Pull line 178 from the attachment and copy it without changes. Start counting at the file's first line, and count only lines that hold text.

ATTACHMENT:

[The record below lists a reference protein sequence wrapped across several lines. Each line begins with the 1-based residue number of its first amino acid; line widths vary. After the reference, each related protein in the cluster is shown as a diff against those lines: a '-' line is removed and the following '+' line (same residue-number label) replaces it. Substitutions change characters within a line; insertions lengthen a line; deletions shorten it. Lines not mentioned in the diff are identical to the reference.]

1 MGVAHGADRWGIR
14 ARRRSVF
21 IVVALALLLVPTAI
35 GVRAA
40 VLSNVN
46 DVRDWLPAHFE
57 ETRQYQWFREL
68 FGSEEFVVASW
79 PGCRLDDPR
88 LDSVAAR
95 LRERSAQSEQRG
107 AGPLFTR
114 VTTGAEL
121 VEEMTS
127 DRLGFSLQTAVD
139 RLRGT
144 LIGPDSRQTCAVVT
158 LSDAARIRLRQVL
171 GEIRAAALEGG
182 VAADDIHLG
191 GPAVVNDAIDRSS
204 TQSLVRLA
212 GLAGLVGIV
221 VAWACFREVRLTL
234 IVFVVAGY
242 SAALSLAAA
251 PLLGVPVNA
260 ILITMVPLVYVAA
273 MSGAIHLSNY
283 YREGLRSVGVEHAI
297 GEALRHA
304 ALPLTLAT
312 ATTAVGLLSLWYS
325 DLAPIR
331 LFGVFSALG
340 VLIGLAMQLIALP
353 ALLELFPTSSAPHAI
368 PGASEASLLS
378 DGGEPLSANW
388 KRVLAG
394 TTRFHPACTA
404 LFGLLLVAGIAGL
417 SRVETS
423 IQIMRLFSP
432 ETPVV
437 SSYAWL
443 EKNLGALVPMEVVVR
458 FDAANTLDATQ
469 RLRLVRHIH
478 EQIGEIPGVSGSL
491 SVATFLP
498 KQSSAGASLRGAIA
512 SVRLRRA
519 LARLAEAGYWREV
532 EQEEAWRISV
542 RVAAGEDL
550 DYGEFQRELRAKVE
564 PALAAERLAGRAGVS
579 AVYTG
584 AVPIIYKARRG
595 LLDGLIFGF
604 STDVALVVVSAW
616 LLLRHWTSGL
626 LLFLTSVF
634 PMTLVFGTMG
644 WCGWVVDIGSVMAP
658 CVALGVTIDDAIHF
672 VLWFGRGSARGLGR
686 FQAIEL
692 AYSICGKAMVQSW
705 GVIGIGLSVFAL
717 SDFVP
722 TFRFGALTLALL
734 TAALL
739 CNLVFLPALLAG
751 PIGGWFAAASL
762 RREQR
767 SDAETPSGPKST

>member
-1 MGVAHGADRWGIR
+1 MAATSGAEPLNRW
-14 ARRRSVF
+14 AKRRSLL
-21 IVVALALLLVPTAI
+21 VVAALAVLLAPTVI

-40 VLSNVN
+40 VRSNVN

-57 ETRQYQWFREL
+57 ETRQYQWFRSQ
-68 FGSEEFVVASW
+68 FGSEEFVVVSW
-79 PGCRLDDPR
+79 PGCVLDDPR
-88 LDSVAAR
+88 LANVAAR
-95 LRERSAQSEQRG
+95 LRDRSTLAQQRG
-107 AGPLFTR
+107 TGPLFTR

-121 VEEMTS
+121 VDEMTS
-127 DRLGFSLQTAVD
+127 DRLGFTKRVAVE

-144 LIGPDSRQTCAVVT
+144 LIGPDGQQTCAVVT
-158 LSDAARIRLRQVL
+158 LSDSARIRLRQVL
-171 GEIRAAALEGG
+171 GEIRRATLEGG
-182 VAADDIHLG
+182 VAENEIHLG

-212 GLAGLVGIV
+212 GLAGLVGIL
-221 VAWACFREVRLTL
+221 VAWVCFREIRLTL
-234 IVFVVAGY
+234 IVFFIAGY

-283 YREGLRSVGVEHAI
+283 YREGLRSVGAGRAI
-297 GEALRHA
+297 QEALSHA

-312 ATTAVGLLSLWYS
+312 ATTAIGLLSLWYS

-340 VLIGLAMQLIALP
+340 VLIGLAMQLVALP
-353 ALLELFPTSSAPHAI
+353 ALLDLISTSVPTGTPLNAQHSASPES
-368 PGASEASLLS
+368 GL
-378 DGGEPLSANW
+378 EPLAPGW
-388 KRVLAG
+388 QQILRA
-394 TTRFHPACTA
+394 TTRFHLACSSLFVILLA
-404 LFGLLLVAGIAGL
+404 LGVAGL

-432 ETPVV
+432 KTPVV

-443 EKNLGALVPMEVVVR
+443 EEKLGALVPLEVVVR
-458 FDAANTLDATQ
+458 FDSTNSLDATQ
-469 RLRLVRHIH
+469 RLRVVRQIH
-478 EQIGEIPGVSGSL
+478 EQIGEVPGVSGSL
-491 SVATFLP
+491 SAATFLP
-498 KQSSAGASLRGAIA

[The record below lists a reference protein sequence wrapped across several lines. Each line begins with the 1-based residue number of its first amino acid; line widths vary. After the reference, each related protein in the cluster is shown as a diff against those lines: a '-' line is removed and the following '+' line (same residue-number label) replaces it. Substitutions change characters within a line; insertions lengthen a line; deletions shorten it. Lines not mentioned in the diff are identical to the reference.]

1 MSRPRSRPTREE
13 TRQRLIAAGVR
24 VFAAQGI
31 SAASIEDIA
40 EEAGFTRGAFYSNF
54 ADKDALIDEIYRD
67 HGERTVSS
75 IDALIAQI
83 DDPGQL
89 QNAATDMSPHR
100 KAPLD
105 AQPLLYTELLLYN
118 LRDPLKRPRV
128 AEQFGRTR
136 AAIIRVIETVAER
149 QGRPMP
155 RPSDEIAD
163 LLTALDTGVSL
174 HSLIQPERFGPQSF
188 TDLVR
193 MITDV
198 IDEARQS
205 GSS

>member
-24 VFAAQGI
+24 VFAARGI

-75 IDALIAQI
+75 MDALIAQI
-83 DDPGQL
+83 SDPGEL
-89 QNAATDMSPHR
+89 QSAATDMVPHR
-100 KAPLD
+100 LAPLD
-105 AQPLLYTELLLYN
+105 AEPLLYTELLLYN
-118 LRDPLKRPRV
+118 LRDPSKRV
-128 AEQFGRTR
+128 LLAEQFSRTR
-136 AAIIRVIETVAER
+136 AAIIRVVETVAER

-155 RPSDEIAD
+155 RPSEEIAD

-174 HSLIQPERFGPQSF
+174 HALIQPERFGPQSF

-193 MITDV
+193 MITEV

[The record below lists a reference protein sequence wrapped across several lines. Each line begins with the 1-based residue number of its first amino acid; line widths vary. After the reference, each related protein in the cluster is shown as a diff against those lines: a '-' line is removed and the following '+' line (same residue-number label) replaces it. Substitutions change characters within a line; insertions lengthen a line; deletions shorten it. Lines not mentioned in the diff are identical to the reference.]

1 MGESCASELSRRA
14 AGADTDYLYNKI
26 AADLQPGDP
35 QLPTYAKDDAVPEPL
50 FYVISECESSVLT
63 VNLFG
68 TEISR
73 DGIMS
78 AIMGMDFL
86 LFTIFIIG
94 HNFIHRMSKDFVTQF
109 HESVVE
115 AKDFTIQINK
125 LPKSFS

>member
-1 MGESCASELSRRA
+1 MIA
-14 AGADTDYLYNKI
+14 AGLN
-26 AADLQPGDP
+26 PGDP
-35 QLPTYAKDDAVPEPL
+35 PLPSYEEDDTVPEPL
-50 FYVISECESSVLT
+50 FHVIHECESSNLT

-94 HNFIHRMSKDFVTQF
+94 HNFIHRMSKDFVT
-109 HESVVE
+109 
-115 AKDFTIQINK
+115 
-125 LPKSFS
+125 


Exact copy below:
+24 VFAARGI